You are the Interim Director of the Institute for the Study of Free Enterprise (ISFE). Tell us about that.
The Institute is dedicated to understanding the role that markets play in the economy and society. This is a broad umbrella that includes everything from entrepreneurship to business strategy to the impacts of government interventions in a market economy to broader debates such as capitalism versus socialism. We aim to foster open dialogue on topics like these through a series of public events featuring prominent speakers. We also support faculty and student research into these topics as well as student contests related to various aspects of free enterprise.
The ISFE has facilitated many notable guests and topics – the fight for freedom in Venezuela, Andy Pudzer, former CEO of Hardee's and Carl's Jr.; and most recently, Steve Forbes. What do you hope the Gatton community can gain from these events?
The goal of these events is really open dialogue. We hope Gatton students and others across campus can be exposed to different viewpoints on debates related to free enterprise. We see the university as a marketplace of ideas and want to play our part in that mission.
Are there any trends or news in the world of free enterprise that are of particular interest to you right now?
I’m interested in the re-emergence of socialism into political discourse, and how that highlights the broader issue of inequality in market-based societies. The debates have become so polarized. What interests me is how to find that balance, where we retain the overall prosperity of a market economy while also ensuring a certain minimum standard of living for everyone. This broad idea underpins much of my research.
Tell us about your research.
My ongoing research falls into five buckets: The Affordable Care Act (Obamacare), government mandates for restaurants to post calorie information on menus, taxes and regulations related to e-cigarettes, the SNAP (food stamp) program, and big box retailers like Walmart and Costco. In all cases, I aim to measure their overall effects on consumers, which include benefits, costs, and unintended consequences.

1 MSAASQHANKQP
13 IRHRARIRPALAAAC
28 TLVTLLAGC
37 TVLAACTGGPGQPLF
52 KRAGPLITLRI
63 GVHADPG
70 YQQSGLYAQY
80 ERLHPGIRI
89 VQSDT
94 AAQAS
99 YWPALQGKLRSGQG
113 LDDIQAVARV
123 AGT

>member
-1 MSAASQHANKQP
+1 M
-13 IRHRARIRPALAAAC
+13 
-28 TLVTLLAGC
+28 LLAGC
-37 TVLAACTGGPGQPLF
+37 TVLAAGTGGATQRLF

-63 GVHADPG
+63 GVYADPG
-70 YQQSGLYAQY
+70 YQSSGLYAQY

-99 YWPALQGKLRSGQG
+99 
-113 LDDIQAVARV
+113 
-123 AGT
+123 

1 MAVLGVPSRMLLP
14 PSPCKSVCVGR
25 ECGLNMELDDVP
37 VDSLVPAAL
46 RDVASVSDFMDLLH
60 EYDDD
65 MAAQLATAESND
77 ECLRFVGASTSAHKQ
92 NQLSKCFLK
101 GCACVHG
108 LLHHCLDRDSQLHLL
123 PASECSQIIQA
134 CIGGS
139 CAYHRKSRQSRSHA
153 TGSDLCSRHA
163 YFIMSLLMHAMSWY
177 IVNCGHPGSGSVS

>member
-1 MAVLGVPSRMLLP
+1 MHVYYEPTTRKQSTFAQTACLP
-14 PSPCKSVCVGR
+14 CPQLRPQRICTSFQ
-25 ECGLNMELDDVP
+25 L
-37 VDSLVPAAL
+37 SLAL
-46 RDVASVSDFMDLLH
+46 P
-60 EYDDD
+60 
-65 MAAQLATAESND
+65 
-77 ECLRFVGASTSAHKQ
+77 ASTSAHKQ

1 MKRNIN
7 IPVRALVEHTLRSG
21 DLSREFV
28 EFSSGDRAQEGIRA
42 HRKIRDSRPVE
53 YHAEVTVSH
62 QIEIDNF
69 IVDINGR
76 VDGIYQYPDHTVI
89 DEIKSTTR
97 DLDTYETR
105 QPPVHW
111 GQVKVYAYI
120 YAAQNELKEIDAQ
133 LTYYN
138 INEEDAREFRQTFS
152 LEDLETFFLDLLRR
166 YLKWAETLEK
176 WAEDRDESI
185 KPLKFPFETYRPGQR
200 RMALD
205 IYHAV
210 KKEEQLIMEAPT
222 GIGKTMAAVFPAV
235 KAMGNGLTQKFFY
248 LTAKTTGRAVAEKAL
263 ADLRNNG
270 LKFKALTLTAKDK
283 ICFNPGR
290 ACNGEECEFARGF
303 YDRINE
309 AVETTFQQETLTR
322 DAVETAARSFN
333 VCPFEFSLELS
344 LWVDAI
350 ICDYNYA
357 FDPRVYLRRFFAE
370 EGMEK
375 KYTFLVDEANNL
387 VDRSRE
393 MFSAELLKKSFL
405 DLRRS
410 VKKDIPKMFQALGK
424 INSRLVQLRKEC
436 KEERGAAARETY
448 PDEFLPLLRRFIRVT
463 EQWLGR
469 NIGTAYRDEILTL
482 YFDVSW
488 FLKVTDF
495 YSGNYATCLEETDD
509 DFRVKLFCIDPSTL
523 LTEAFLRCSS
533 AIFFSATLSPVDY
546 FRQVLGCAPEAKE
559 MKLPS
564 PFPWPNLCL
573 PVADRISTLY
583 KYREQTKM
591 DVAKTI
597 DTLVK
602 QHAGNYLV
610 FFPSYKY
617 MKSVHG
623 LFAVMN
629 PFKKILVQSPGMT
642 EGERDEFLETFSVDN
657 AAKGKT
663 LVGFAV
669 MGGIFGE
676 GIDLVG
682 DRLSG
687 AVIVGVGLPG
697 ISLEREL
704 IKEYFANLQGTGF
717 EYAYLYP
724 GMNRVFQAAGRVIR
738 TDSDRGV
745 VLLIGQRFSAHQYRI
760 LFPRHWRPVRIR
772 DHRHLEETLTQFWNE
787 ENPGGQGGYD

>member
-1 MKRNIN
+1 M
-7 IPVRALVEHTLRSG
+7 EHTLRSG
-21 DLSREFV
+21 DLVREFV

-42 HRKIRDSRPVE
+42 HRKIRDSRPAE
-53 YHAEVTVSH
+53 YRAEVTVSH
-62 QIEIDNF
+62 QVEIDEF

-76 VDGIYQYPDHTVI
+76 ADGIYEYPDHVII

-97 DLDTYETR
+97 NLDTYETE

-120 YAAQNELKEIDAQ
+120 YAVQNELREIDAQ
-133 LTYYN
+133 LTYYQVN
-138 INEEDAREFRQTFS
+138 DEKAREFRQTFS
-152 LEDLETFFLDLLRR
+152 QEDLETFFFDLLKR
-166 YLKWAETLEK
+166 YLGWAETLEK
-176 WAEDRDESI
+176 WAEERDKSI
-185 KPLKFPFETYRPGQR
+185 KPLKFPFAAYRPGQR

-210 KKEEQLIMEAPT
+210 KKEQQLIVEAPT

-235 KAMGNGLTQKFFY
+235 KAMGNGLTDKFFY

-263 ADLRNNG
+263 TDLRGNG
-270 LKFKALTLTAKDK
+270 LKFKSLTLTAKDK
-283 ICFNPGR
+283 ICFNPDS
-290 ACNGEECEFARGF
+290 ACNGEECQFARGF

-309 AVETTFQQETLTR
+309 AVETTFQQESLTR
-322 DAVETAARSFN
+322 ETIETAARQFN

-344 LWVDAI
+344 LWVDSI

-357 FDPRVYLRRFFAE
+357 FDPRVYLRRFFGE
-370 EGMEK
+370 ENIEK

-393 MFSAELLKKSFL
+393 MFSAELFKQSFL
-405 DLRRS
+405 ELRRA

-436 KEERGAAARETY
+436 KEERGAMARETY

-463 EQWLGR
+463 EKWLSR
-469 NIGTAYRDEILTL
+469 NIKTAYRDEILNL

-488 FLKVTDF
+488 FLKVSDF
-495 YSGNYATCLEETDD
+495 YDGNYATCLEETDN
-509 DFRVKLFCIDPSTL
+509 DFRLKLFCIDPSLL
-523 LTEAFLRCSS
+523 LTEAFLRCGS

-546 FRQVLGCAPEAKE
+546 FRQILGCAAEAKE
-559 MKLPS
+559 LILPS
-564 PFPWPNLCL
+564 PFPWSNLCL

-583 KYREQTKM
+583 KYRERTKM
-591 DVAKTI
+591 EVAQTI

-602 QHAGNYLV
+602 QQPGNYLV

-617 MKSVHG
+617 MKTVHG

Has your academic work influenced industry practices or policies? Is there an example you’d like to share?
When you work on timely policy issues, your work is constantly being used as part of the broader policy debate. This has been the case to at least some extent with all of my research areas, but probably most commonly with my work on Obamacare (with Gatton colleague Aaron Yelowitz). To provide a couple specific examples, our efforts to quantify the gains in insurance coverage from Obamacare are frequently cited by advocates of the policy. On the other side, our findings that these gains didn’t translate into all that much of an improvement of population health, and that many new enrollees under Obamacare’s Medicaid expansion didn’t actually appear to be income-eligible, have been cited by the law’s opponents. It’s neat to inform both sides of the debate.
What do you enjoy most about being a faculty member at the Gatton College?
Gatton really gives you everything you could want as a faculty member: a great research environment, the opportunity to impact students of all levels, and the platform to influence business and policy.